TikTok is also adding questions and answers about COVID-19 vaccines to its in-app coronavirus resource hub. These will be provided by public health experts, like the Centers for Disease Control (CDC), for example, and will be linked to from the Discover page, search results and via banners on COVID-19 and vaccine-related videos. The company says its COVID-19 hub has already been viewed more than 2 billion times in the last six months. TikTok is partnering with Team Halo as well, so scientists all over the world can share the progress being made on the vaccine through video updates.
TikTok has been fairly aggressive about moderating content on its platform. If you scroll through the feed long enough, you’ll find users lamenting about videos of theirs that were taken down for policy violations. You’ll also come across videos where users have reuploaded another person’s deleted video in order to respond to it. It even quickly addressed much of the election misinformation that was being spread in November by blocking top hashtags, like #RiggedElection and #SharpieGate.
Its new policies out today also include changes that address what’s been more recent user behavior, like the calls for violence following the election.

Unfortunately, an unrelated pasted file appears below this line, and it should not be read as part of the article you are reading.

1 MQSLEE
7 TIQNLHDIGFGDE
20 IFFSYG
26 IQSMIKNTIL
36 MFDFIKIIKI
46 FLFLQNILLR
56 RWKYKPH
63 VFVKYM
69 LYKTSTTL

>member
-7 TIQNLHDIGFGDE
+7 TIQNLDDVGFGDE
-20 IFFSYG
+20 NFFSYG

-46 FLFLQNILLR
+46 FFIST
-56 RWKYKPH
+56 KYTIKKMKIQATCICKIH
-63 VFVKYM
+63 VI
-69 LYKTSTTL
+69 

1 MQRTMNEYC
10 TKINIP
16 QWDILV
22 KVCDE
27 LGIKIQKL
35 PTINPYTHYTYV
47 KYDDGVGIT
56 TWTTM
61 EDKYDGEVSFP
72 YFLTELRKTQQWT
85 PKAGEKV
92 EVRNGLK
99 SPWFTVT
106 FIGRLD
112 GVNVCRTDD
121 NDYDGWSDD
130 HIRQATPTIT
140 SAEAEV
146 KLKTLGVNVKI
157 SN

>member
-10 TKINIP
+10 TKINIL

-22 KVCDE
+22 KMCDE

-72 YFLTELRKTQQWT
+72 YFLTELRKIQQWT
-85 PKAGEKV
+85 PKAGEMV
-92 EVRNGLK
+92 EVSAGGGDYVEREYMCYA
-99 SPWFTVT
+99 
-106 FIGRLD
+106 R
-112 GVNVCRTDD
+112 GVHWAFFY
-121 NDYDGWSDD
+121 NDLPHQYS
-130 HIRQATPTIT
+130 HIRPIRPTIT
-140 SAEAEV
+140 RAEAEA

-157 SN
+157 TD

“Keeping our community safe is a commitment with no finish line,” said TikTok, in its announcement today about its updates. “We recognize the responsibility we have to our users to be nimble in our detection and response when new kinds of content and behaviors emerge. To that end, we’ll keep advancing our policies, developing technology to automatically detect violative content, building features that help people manage their TikTok presence and content choices, and empowering our community to help us foster a trustworthy environment. Ultimately, we hope these updates enable people to have a positive and meaningful TikTok experience,” the company said.